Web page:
Morning Report – More evidence of tightening in the labor market 3/10/15

Markets are lower this morning as commodities fall and the dollar climbs. Bonds and MBS are up as the German Bund hits new highs, with a yield of 26 basis points. German Bund yields are negative through 7 years, as the ECB buys the 5 year at a negative yield.

The continuing rally in European bonds will probably support the US 10 year as global bond managers unload Bunds to the ECB and buy Treasuries instead. The caveat is that inflation has to remain nowhere to be found in the US. Yesterday, Cleveland Fed President Loretta Mester sounded hawkish, saying that at 5.5% unemployment we are close to meeting the Fed’s full employment mandate. Of course this assumes that the current labor force participation rate of 62.8% is the new normal. Color me skeptical – I think a lot of these people who are out of the labor force want to work and will choose to if given the opportunity. This will keep a lid on wage growth.

Job Openings remained around 5 million, according to the JOLTs job report. We are back to early 2001 levels. Hires decreased to 5 million and separations were unch’d at 4.8 million. The quit rate was unchanged at 2%.

Small business optimism rose a hair in February, according to the NFIB to 98 which has been the long-term average of the index, including the Great Recession. It is the third highest reading since 2007. We are seeing more evidence of labor shortages, however, with 53% of the respondents trying to hire, but 47% reported few or no qualified applicants. 29% of all owners reported job openings they cannot fill, which is the highest reading since early 2006. That said, sales fell, which could have been weather-related. 60% reported increased capital expenditures, which is the strongest reading since Oct 2007. Inflation remains nowhere to be found, and it looks like business owners are unable to raise prices.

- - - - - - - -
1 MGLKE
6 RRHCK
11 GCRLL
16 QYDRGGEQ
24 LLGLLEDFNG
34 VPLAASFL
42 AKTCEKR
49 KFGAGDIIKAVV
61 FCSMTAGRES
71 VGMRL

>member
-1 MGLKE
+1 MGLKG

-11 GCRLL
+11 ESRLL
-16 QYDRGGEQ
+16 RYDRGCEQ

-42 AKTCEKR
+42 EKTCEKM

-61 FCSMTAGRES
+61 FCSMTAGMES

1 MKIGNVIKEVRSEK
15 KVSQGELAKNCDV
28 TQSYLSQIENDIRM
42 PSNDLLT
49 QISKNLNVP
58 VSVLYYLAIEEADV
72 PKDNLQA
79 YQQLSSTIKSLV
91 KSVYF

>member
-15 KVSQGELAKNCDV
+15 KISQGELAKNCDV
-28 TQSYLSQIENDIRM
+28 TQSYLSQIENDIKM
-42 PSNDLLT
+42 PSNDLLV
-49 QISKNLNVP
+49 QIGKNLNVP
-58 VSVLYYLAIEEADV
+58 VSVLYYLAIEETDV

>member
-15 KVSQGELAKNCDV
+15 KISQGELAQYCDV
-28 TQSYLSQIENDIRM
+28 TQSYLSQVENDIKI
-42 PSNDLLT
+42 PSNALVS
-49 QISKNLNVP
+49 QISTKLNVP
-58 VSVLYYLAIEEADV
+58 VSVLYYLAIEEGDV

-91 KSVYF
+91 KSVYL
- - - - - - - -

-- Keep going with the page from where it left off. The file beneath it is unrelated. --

CFPB Director Richard Cordray appeared before the House yesterday to discuss QM, payday lending, and overdraft protection. The discussion fell along usual partisan lines, with Democrats pushing for more consumer protection, and Republicans worried about limiting consumer choice.

Foreclosures continue to fall, according to CoreLogic. They were down 14.7% month over month and 22% year over year. The seriously delinquent rate of 4% is the lowest since June of 2008. Foreclosure inventory is 549k, down 33% from a year ago.

22 Responses

  1. Frist Interviews Nixon.

    Should have happened.

    Like

  2. Speaking of tight labor markets, this is worth a note:

    “As Demand for Welders Resurges, Community Colleges Offer Classes

    By PATRICIA COHENMARCH 10, 2015”

    http://www.nytimes.com/2015/03/11/business/economy/as-demand-for-welders-resurges-community-colleges-offer-classes.html

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  3. Brent, from the WSJ piece you linked on student debt in PL is misleading. It’s not on par with credit card debt and mortgages. Primary residence mortgages can’t be crammed down and while you can discharge the debt, you don’t get to keep the asset if you do so.